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Andrew Abdo ‘disappointed’ with Panthers grand final celebrations, Tyrone May, Nathan Cleary

NRL CEO Andrew Abdo has confirmed the league has spoken to members of the Penrith Panthers, declaring some of the club’s grand final celebrations “disappointing”.

In the aftermath of Penrith’s win over the Rabbitohs, a number of incidents have taken attention away from the premiership triumph.

The NRL’s integrity unit is currently investigating several matters.

Penrith’s Tyrone May was heavily criticised for a controversial social media post that referenced his sex tape scandal, while he also found himself, alongside superstar Nathan Cleary, answering questions surrounding an alleged border breach from a group who the duo was familiar with.

The Panthers were also probed by the NRL after the iconic Provan-Summons trophy was badly damaged and sent back to Sydney for repairs. The broken trophy trended on social media after it was placed in a pram.

Abdo didn’t mention any incident in particular, but confirmed the NRL had “spoken to the club”.

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“That’s part of the data-gathering process, part of our investigation. I’m not going to say what we have spoken about, but of course we speak to the club and the players involved,” he said.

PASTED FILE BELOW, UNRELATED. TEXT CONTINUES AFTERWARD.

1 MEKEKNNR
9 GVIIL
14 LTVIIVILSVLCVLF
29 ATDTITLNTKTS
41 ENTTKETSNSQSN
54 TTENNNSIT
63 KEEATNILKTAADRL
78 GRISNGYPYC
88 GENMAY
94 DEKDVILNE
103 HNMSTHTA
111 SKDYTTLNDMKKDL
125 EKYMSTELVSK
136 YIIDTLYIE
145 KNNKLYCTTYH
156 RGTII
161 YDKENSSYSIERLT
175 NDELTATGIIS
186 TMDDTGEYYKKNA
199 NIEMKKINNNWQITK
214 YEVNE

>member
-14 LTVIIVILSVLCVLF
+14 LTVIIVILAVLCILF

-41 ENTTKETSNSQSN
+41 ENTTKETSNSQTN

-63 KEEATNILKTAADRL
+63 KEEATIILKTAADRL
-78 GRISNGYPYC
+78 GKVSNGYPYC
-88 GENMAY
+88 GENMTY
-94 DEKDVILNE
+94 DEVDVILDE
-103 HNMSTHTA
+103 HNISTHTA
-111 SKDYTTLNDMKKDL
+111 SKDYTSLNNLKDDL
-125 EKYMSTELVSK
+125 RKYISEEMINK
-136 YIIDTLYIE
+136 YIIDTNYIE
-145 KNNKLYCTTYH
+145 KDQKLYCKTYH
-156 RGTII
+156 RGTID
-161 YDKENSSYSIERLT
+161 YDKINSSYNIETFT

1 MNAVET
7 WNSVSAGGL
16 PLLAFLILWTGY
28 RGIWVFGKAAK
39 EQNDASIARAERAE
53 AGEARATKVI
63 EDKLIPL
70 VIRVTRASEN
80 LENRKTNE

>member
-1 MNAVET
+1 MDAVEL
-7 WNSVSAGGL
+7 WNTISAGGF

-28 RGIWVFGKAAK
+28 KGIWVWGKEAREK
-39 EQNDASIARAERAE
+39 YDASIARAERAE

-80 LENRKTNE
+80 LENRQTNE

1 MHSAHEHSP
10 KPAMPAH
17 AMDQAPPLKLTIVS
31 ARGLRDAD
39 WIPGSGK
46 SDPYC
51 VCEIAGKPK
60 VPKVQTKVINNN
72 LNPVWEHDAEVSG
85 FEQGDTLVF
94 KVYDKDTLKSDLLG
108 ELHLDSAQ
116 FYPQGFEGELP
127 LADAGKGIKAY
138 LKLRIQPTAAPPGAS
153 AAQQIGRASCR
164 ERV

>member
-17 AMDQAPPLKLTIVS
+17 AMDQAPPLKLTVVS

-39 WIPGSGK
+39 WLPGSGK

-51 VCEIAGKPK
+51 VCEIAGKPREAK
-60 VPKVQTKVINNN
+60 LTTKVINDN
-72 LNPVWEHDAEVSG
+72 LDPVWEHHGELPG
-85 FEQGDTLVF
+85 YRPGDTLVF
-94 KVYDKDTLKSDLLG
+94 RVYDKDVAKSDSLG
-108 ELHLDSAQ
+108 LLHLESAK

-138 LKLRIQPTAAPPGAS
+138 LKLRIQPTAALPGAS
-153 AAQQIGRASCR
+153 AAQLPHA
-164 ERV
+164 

“I’m not going to comment on specifics now because we’re in the middle of looking at each of these instances. I’m looking to wrap that up quickly, hopefully this week.

NRL to investigate the Panthers over damaged Provan-Summons trophy

“But any time we’re in the news for the wrong reasons is disappointing for us.

“Some of the actions are disappointing, we now need to determine whether they are a breach of the rules. If they are, we will take appropriate action.

“Clearly they are not the headlines we want following what was a magnificent grand final.”

The CEO said it was important players understood how the game was portrayed across all media platforms.

“There are two things here: one is if your actions are a clear breach of the rules or not in line with the standards, regardless of whether that is on social media or not, we need to deal with that,” he said.

“The second is how that gets played out publicly. Even if people are not breaking the rules necessarily, but are posting information that is offensive to some people or can be perceived to be offensive or disrespectful to some people, that’s not good for us from an inclusion perspective, that’s not good for us from a brand and reputational perspective.

“There are two elements; have they broke the rules and have they caused damage to the game more broadly?

“Even if we don’t take action on every matter, I think there’s a learning and an opportunity to work with everyone, players and clubs and the game on how we want to position the game, what we think is the right way for that to be positioned on social media and other platforms.”

Penrith great Greg Alexander admitted he was concerned after a number of incidents played out on social media.

“There have been a couple of social media things that haven’t impressed me,” Alexander said.

“I think a couple of our players need to pull their heads in after what they’ve posted on social media.”

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